3. What risks do my particular holdings face in another recession?  In a depression?
  4. What about during an event like an outbreak of hostilities with Iran?
  5. What sources do you (or your advisor) use to keep informed?  Have you watched the Crash Course?  What do you think of its thesis and outlook?  How should our portfolio change if/as the predictions it makes (increasing oil cost/scarcity, money printing, slow/negative economic growth) come to pass?
  6. How liquid are my investments?  How quickly can I liquidate, move, and access my holdings?

Third Step – Take Action

This is where you begin to get comfortable making decisions and taking action.  I recognize that this is typically the hardest part for people, and it was for me as well.

Buying Gold & Silver

It’s no secret that I’m a big fan of owning precious metals.  Why?  Because it provides you with the most direct way to protect your wealth from paper money devaluation with no counterparty risk.  Gold is the only financial asset I know of that is not simultaneously somebody else’s liability.  That makes it rather unique.  I think everyone who can should have at least some exposure in their portfolio to gold and silver.

There are many ways to invest in gold and silver, but for the individual who is just starting out, we highly recommend beginning by purchasing at least a few ounces of physical bullion.

Most of us are so unfamiliar with buying physical coins or bars of precious metal as an investment that it feels somewhat alien at first.  Buying my first lot of gold was both exhilarating and a bit unnerving, and it almost felt as if I were ‘doing something wrong’ (like a kid sneaking candy, or shoplifting, perhaps).  That’s why just getting started – buying your first few ounces – is the most important step.  After you’ve done it once, it gets a lot easier psychologically.

We advise a 2/3 gold, 1/3 silver allocation.  Gold provides the monetary protection against a systemic financial breakdown, while silver is a hedge towards a more normal future.  Silver’s main value is as an industrial metal, and it will do extremely well post-crisis, due to scarcity issues and the increased expense of getting it out of the ground.  For me, silver is a long-term play, possibly lasting decades and possibly involving transference to grandchildren who have not even been born).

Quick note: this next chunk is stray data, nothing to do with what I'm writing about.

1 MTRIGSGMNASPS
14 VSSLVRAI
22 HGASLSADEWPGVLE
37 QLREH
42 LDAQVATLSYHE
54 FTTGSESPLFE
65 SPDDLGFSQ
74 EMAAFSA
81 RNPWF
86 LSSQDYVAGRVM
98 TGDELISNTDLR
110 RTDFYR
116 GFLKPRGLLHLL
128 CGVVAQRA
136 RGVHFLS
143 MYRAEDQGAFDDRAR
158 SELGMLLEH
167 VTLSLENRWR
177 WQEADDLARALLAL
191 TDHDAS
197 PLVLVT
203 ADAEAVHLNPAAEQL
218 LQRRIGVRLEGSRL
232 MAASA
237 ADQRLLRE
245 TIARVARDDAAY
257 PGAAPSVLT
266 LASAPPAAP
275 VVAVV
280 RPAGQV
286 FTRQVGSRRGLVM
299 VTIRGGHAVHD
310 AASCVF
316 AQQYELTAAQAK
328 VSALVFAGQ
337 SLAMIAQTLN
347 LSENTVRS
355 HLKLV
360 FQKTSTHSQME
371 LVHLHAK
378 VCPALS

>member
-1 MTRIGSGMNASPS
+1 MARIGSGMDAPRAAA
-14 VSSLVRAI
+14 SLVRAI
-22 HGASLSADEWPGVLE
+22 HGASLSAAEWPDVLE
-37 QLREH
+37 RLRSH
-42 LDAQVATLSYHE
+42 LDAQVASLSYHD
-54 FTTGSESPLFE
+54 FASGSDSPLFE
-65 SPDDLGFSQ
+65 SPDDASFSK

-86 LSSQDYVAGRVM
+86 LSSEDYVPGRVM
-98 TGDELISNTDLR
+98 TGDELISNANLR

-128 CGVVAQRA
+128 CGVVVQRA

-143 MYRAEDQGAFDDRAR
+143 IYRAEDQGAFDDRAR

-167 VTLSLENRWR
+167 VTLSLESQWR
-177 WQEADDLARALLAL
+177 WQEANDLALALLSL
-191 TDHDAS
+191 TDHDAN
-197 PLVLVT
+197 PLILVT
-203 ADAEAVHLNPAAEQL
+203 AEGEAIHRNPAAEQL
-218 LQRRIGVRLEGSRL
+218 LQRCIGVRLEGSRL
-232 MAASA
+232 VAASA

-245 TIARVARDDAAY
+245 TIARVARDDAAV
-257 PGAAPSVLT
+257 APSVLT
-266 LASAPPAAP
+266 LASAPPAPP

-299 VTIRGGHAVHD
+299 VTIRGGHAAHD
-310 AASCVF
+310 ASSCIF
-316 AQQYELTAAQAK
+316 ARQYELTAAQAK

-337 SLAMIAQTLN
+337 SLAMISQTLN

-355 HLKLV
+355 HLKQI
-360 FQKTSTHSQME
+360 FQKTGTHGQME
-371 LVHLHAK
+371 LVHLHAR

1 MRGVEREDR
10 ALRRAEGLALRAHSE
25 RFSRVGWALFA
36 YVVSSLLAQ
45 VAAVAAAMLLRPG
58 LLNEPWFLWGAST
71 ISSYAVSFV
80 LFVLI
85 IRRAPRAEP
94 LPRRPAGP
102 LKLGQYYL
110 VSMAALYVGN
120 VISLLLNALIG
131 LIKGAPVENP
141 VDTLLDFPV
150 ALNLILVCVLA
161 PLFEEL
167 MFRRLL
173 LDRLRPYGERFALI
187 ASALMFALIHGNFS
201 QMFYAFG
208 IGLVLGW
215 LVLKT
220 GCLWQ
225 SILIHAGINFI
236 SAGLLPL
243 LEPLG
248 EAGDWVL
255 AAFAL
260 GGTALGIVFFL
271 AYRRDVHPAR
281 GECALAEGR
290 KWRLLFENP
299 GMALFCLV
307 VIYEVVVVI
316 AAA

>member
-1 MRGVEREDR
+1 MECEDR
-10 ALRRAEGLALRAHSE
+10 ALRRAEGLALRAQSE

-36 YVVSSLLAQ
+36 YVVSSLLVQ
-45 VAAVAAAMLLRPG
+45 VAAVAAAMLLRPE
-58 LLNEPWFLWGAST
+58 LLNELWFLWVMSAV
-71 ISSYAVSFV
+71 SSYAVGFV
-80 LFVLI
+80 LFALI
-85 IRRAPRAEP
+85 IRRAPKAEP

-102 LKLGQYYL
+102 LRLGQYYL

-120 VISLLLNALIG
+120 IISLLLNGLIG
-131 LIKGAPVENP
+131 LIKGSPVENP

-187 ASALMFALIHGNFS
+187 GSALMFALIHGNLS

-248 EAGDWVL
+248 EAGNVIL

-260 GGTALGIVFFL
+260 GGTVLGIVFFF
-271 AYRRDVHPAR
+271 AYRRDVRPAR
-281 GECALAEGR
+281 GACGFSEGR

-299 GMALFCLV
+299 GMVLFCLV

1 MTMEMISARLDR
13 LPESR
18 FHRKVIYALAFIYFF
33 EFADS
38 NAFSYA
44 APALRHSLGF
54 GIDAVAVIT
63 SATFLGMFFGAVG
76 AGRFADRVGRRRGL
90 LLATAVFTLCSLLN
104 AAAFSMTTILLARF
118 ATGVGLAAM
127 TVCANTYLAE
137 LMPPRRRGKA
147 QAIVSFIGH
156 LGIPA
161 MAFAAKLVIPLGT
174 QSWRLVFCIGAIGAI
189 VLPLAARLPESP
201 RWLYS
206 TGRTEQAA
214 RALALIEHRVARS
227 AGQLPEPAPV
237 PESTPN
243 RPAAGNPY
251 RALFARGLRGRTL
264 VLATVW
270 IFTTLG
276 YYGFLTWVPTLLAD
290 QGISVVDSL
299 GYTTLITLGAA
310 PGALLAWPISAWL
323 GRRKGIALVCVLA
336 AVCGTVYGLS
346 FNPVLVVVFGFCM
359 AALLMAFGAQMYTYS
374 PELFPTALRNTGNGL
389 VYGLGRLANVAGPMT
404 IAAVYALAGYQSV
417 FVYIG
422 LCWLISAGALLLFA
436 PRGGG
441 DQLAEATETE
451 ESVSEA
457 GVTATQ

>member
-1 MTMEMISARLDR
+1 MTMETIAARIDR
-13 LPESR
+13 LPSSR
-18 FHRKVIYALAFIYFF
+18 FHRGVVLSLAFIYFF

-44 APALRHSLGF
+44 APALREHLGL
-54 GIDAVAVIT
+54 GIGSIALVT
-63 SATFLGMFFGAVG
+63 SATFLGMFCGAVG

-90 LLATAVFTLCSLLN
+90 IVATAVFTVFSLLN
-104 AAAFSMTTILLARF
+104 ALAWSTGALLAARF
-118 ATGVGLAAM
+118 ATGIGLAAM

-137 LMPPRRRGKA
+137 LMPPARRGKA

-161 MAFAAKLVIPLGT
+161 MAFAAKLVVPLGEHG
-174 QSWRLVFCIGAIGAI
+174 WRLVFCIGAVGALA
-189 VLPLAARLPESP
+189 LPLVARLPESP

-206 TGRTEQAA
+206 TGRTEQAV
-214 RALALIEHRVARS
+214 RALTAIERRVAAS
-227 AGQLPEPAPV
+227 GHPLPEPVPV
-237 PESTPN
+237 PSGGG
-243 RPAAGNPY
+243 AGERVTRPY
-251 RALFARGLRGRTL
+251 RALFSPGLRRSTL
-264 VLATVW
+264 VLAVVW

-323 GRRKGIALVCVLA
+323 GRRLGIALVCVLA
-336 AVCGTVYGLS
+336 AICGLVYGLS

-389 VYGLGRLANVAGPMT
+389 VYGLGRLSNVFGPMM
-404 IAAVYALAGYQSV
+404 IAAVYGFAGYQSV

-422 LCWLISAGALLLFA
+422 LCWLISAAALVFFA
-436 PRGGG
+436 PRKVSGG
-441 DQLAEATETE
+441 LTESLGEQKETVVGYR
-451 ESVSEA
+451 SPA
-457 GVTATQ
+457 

For gold, we recommend the American Eagle and Canadian Maple Leaf coins.  For silver, we recommend starting with pre-1964, 90% silver U.S. coin bags (they come in varying sizes to accommodate your budget).

For buying physical gold & silver, we recommend:

  • APMEX.com
    • Quick, easy, 24/7 online purchasing (US & Canada)
    • High marks from the ChrisMartenson.com community
    • A+ rating from the Better Business Bureau
    • Attractive combination of price, selection, customer service, and security
  • Colorado Gold
    • Phone ordering (US only)
      • Mention that you’re a referral from ChrisMartenson.com
    • High marks from the ChrisMartenson.com community for excellent customer service
    • A+ rating from the Better Business Bureau
  • Local coin shops
    • Transactions can often be anonymous
    • No minimum purchase requirements or shipping fees (although sales taxes may apply below certain amounts – commonly $1,500)

For investors with substantial wealth to protect, we also recommend:

  • Anglo Far East
    • Extremely high-touch, white-glove service – 24/7
    • Option to take physical delivery at any time, anywhere in the world
  • BullionVault.com
    • Very low purchase premiums to spot
    • Can buy and sell in US $, Euros, and Pounds Sterling (no currency conversion costs)
    • Allocated bullion held at low storage fees
    • Choice of storage location: New York, London, Zurich

We have a lot more to say in our guide to Buying Gold and Silver.  We consider it a must-read, especially if you’re ultimately planning to invest a substantial portion of your wealth in precious metals.

Allocating Your Other Assets

Now it’s time to invest your remaining wealth according to your outlook for the future.  As you begin, here are some broader questions you might ask yourself (or your financial advisor):

  1. Investing and horizons:  Is there a way to navigate both the near-term and long-term landscapes with a single investment stance?  For me, there’s one no-brainer in this category, and that’s making energy improvements to your home.  Solar hot water can offer a better than 10% return, even without an increase in energy costs.  Insulating can offer a payback time of only a few years.   In today’s world of 0% interest rates on saved money, the returns offered by energy improvements can be sound investments under any circumstance, but they become fabulous investments in a world of rising energy costs.